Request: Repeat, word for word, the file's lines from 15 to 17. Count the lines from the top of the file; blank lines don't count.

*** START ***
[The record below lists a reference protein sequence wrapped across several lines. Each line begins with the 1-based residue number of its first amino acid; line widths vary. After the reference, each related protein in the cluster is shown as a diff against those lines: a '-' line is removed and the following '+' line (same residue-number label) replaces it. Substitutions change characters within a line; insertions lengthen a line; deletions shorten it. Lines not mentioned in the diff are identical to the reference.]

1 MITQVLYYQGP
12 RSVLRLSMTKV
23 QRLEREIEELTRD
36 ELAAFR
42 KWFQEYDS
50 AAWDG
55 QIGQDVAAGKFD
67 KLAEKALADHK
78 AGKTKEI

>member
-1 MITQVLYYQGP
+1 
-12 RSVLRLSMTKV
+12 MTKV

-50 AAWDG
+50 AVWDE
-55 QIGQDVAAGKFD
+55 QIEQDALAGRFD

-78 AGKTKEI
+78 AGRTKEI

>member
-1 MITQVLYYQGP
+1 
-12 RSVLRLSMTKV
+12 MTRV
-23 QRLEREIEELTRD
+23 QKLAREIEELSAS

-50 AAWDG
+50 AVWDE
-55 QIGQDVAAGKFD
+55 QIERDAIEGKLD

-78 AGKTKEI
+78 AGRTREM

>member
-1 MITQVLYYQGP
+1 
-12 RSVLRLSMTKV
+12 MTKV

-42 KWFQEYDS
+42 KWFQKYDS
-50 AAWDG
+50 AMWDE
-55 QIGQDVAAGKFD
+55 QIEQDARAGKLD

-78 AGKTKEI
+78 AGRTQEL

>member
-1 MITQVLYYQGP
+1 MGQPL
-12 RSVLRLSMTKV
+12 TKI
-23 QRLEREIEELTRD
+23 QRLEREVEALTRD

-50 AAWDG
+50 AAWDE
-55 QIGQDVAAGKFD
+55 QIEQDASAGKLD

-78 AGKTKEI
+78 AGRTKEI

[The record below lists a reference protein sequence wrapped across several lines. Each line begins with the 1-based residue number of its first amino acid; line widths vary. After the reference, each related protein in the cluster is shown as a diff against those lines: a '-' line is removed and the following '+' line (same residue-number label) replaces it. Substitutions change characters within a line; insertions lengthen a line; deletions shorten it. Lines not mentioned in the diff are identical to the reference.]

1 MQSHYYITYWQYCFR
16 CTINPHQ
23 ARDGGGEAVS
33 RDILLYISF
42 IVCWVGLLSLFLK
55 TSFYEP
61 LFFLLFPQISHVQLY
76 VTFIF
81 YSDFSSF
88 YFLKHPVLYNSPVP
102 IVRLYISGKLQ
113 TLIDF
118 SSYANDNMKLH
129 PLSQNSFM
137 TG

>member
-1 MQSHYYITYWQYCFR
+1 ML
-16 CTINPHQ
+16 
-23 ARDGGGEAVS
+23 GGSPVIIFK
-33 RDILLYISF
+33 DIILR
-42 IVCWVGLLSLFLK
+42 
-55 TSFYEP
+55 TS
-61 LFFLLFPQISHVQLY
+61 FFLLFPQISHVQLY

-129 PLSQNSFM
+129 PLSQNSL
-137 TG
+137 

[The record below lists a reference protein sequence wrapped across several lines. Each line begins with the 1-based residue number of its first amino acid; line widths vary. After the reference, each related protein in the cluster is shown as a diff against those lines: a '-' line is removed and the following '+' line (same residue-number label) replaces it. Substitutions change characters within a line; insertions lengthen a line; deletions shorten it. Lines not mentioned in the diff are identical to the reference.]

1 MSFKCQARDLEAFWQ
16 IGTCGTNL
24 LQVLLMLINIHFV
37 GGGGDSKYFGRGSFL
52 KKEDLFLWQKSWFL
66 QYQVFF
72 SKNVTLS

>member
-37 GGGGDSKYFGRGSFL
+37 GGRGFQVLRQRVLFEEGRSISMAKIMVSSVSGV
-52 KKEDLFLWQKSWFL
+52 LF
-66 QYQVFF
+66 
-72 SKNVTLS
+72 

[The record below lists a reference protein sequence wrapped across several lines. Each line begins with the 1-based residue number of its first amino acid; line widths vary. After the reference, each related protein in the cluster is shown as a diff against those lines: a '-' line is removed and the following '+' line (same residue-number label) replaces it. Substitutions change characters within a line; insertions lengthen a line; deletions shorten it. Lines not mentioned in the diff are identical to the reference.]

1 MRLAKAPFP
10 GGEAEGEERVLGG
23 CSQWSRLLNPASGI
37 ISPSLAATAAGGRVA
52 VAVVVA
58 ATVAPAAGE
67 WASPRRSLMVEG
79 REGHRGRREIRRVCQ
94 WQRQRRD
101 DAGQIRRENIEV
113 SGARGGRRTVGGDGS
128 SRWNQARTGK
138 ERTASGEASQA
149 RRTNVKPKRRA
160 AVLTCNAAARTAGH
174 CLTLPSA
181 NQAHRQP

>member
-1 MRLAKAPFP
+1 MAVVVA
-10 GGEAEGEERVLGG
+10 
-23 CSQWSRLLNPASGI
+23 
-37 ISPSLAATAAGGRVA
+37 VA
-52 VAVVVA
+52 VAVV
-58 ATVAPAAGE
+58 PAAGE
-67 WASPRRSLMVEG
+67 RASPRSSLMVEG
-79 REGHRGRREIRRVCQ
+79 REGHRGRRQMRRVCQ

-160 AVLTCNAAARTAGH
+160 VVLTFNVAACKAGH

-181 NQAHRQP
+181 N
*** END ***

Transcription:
+12 MTKV

-50 AAWDG
+50 AVWDE